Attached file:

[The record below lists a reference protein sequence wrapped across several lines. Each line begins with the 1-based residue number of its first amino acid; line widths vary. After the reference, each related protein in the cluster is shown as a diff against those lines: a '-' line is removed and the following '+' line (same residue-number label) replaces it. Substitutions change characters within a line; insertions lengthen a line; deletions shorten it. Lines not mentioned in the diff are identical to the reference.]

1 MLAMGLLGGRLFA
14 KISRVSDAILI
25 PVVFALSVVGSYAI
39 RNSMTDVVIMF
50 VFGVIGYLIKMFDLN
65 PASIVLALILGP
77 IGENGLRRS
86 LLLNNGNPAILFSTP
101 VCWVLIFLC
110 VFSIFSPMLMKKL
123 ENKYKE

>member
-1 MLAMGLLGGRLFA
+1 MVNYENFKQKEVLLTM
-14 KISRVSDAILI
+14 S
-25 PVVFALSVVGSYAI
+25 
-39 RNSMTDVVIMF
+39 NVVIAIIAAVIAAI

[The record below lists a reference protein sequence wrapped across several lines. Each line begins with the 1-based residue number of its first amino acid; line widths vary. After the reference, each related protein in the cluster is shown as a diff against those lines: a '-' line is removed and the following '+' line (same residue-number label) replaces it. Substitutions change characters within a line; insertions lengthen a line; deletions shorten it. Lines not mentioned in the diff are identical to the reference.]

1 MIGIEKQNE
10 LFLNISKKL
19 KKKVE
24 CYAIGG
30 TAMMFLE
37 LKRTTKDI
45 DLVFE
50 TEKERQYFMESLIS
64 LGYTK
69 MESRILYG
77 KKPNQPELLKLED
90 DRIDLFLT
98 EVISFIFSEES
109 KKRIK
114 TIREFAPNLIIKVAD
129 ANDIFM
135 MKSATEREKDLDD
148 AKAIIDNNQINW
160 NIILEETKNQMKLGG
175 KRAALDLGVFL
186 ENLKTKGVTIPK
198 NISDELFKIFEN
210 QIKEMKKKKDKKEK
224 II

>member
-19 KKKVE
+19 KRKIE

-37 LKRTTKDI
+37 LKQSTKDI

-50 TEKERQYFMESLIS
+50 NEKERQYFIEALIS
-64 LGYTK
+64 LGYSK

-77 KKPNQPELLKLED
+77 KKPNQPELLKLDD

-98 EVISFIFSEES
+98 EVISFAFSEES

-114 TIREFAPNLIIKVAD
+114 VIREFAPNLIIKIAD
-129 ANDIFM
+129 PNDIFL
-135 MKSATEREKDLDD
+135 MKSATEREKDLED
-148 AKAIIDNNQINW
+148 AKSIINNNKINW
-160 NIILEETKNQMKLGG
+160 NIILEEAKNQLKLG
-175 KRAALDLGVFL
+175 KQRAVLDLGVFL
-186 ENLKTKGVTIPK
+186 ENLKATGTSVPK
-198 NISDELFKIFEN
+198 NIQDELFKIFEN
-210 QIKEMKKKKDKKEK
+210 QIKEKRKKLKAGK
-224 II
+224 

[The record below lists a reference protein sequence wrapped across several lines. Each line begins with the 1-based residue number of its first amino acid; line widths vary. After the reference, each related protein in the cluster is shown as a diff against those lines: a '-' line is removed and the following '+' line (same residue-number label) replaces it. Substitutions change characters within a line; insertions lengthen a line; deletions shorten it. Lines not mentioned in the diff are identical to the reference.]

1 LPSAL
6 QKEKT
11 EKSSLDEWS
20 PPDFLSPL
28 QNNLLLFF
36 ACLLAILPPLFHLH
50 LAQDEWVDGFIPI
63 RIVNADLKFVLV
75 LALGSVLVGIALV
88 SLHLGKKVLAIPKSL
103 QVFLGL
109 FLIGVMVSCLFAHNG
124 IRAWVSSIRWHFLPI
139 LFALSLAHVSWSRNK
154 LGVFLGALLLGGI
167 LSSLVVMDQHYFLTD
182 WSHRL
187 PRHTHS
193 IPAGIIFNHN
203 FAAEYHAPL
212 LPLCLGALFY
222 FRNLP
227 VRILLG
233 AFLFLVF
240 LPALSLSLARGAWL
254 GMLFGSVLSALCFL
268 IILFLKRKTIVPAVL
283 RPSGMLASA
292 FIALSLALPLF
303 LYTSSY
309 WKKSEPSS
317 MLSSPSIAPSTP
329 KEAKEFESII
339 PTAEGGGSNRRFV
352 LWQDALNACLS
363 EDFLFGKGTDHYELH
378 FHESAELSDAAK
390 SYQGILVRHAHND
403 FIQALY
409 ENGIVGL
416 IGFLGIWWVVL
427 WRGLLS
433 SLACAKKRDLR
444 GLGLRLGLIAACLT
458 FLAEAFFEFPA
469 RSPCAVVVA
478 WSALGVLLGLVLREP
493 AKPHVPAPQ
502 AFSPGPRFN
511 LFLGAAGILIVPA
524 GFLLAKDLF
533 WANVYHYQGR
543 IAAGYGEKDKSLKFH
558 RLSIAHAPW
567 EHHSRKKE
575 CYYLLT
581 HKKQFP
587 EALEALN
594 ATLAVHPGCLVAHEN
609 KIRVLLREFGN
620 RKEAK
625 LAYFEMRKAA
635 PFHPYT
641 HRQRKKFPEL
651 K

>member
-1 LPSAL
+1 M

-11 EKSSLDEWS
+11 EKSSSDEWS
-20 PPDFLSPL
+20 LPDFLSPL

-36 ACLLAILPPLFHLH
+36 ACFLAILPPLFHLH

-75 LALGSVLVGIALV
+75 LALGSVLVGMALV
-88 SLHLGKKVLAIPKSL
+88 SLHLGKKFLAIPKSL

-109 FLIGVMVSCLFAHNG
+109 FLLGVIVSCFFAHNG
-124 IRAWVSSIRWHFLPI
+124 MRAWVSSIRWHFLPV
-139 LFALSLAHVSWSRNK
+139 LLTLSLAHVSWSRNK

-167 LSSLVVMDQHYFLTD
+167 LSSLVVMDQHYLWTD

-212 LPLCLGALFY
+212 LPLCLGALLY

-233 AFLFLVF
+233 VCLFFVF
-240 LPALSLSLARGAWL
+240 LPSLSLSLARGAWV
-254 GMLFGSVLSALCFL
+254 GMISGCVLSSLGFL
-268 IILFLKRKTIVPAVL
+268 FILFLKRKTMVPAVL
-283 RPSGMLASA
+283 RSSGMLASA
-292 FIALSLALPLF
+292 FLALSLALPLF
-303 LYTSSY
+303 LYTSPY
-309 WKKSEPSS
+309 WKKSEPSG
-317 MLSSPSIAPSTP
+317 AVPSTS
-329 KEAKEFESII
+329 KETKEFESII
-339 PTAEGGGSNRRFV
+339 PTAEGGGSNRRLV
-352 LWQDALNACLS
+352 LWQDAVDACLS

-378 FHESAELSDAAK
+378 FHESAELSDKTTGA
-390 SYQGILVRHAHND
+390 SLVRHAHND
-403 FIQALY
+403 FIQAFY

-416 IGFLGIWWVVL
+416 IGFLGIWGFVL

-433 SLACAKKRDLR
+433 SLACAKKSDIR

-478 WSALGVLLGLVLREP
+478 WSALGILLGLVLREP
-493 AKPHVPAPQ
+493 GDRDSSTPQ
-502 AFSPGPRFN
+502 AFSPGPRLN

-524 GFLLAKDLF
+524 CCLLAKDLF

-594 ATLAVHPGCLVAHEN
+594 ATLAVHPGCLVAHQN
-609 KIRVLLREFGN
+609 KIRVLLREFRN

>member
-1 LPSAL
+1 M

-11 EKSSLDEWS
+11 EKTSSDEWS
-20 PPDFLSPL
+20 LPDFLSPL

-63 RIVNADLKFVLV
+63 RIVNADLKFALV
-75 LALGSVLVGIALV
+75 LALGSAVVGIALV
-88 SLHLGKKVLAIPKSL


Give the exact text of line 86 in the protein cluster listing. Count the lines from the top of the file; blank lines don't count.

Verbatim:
36 ACLLAILPPLFHLH